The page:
The Feast of Tabernacles, also called Booths, comes on the fifteenth of Tishri (September-October), the seventh month according to the Jewish (biblical) calendar. This was the third feast that required a pilgrimage to Jerusalem to worship in the Temple and offer sacrifices and offering to the Lord.
‘Three times in a year shall all thy males appear before the LORD thy God in the place which he shall choose; in the feast of unleavened bread, and in the feast of weeks, and in the feast of tabernacles: and they shall not appear before the LORD empty: Every man shall give as he is able, according to the blessing of the LORD thy God which he hath given thee’ (Deut. 16:16-17).
This is Israel’s Thanksgiving feast in which they acknowledge the Fall harvest and God’s provision for them. It is happy celebration and a time of joy and rejoicing.
A better dating for the birth of Christ, I think. This date also fits far better with the Scriptures describing the shepherds, too. No shepherds left their flocks outside in the Judean winter nights. Some Christmas Carols are beautiful in their imagery, but they are standing on Church Tradition rather than Scriptural tradition.
And what does that do to the dating of John the Baptist’s birth? His birth, if we follow the idea of God doing His thing according to His Word, may well have been on, or near, the Feast of First Fruits. This feast marked the end of Passover, but the beginning of the Harvest. And John the Baptist was certainly what you could call the first of the Harvesters for Christ.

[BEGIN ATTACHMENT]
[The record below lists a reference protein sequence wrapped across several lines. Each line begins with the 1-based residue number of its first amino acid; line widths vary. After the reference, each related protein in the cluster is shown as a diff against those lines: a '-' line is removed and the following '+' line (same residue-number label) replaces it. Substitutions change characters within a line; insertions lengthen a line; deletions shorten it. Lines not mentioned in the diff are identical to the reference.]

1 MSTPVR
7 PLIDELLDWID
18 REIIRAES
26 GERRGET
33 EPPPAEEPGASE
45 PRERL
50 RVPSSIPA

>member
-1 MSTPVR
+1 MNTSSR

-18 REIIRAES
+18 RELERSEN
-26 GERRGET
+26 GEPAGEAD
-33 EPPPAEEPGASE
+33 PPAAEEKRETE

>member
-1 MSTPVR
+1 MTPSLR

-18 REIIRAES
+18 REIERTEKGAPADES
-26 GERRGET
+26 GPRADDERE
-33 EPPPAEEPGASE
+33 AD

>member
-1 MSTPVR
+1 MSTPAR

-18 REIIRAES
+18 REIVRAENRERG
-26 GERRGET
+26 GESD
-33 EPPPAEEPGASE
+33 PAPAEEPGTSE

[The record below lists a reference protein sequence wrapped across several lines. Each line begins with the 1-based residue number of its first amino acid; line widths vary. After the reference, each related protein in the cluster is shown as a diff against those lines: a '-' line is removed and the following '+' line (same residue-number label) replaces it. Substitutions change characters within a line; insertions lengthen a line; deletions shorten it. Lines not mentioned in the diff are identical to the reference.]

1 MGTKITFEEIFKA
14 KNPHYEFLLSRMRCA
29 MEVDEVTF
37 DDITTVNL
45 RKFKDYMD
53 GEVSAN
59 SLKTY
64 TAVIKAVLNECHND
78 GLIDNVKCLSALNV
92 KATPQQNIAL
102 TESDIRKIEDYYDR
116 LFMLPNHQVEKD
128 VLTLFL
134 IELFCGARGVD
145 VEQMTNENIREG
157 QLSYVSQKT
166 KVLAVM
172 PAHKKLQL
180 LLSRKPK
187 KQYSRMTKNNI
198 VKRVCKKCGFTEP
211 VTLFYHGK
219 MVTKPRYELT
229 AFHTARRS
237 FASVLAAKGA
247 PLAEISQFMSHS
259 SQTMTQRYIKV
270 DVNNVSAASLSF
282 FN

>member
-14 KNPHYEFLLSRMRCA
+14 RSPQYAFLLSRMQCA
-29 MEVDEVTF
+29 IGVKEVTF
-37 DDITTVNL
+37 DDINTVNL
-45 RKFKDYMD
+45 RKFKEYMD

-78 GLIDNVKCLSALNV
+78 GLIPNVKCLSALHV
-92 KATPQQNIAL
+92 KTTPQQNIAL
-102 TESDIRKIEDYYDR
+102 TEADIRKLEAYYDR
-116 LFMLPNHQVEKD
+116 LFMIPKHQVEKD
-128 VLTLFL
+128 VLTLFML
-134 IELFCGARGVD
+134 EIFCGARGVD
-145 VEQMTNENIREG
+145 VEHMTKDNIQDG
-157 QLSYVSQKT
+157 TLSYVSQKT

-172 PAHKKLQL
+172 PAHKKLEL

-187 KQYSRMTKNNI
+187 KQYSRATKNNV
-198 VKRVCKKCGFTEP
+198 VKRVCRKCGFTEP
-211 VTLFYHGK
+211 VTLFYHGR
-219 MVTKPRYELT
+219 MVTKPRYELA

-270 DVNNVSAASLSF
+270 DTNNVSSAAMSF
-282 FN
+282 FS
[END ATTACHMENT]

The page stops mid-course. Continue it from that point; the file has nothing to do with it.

The problem of nailing down the correct dates of these occurrences, after centuries of tradition, is not so very important. After all we are not celebrating the god Saturn, any more than we celebrate the goddess Ishtar at Easter. No, at traditional Christmas-time we celebrate the birth of Jesus of Nazareth, the Christ, Messiah, Savior. Where we choose to place that celebration, on our calendar, means little, as long as our focus is on that most wondrous gift ever given: the Son of God, to us, to redeem us from sin.
So don’t be chastened when unbelievers get mouthy about Christmas being celebrated on the Saturnalia. It’s true! Our Christmas celebration is based on the date of that pagan Roman celebration. And it doesn’t matter. Focus on God, Christ, and the reason for that celebration, and you’re on the right road.
Enjoy the Christmas season. There’s no reason not to. But remember why we celebrate in the first place! :D